THE HAGUE: Former Bosnian Serb military chief Ratko Mladic refused Tuesday to give evidence in support of one-time ally Radovan Karadzic, denouncing the U.N. war crimes tribunal as “satanic” and saying he did not want to incriminate himself.
Mladic, the former general who headed separatist Bosnian Serb forces, and Karadzic, the political leader, are both accused of responsibility for the massacre of 8,000 Muslim men and boys in Srebrenica near the end of Bosnia’s 1992-95 war.
The two men are on trial separately, each accused of taking part in a conspiracy to use murder and terror to “ethnically cleanse” Bosnia of its Muslims and Croats in order to create a pure Serb state following the republic’s secession from the then-Serbian-led federal Yugoslavia.
If it could be shown that the two men had not shared their alleged knowledge of events on the ground during the war, it would strengthen Karadzic’s claim that he and Mladic had no common plan to drive out Muslims and Croats, which could help exonerate the former Bosnian Serb political leader.
Looking frail, Mladic, now 71, told judges he did not recognize the court where he had been called to testify on Karadzic’s behalf.
“I do not recognize your court,” he told presiding Judge O-Gon Kwon. “It is a NATO creation. It is a satanic court.”
But after being told he risked being charged with contempt of court, he asked court security officials, slurring his words, to fetch his false teeth “so I can speak better,” and the cross-examination then began after a brief recess.
Bosnia’s war, which was part of the bloody disintegration of Yugoslavia, ended in a peace deal hammered out at a U.S. air base in Dayton, Ohio, in 1995 after NATO airstrikes that forced Bosnian Serbs to the negotiating table.
Mladic had at first refused to appear before the court when, last year, Karadzic, 68, sought to summon him as a defense witness.
Karadzic, seeking to distance himself from crimes investigators attribute to Mladic, then obtained a subpoena from judges, compelling the former general to appear.
Karadzic had a list of six questions he wanted to ask of Mladic, focusing on the general’s knowledge of the Srebrenica massacre and the Serb siege of the capital Sarajevo, and how much of that information he had passed to Karadzic.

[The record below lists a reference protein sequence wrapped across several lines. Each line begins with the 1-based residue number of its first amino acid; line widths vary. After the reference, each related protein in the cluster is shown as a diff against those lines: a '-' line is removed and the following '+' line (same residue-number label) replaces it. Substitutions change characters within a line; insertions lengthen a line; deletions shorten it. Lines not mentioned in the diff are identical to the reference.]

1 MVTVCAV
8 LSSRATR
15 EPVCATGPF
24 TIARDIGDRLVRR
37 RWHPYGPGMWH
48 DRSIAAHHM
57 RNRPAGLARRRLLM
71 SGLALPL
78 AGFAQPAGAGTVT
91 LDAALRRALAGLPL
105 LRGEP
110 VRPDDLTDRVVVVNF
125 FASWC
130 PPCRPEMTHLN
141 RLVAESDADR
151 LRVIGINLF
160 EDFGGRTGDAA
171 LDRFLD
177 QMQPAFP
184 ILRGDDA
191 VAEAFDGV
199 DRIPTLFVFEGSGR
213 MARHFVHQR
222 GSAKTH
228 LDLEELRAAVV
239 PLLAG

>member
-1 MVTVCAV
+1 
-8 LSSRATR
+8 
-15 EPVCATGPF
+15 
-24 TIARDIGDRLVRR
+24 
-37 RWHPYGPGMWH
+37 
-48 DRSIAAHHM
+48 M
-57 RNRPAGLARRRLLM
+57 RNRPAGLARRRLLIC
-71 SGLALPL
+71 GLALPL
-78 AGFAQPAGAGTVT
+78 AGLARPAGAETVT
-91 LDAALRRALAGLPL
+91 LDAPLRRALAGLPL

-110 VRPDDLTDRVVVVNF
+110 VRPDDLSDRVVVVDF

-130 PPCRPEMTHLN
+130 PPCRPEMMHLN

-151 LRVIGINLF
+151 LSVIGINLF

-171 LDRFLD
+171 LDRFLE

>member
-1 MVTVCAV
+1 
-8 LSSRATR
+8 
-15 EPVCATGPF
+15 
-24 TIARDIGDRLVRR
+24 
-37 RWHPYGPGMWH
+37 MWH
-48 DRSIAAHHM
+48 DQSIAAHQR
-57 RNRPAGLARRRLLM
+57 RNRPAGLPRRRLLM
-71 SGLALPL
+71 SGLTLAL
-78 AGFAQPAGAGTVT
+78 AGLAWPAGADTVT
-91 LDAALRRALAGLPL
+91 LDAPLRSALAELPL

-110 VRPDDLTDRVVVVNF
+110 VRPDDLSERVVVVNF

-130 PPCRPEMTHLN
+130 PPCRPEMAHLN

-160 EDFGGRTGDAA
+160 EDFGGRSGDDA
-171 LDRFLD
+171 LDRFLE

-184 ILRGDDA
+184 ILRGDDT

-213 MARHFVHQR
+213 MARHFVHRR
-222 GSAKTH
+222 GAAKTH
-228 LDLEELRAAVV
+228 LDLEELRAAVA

Karadzic was expected to argue that he was unaware of his most senior general’s activities, and so could not be held personally responsible for the worst bloodshed in Europe since World War II.
Mladic gave the same response in answer to each question: “I cannot and do not wish to testify ... because it would impair my health and prejudice my own case,” he said, offering instead to read a seven-page statement he had written the previous evening – an offer judges rejected.
Proceedings were complete after less than two hours and Mladic was led out of the courtroom, exchanging nods with Karadzic.
“Thanks a lot, Radovan. I’m sorry, these idiots wouldn’t let me speak. They defend NATO,” he said as he passed, referring to the court. As he came down from the witness stand, Mladic smiled at the public gallery, which is separated from the high-security courtroom by a pane of bullet-proof glass.
Beforehand, his lawyer Branko Lukic had told judges that Mladic’s poor health, the result of a series of strokes that left him partially paralysed, had caused gaps in his memory so that he was unable to distinguish fact from fiction.
Karadzic and Mladic were indicted shortly before the end of Bosnia’s war, which cost up to 100,000 lives, but spent over a decade living on the run in Serbia before their arrest.
They face sentences of up to life imprisonment if convicted of charges that include crimes against humanity and genocide.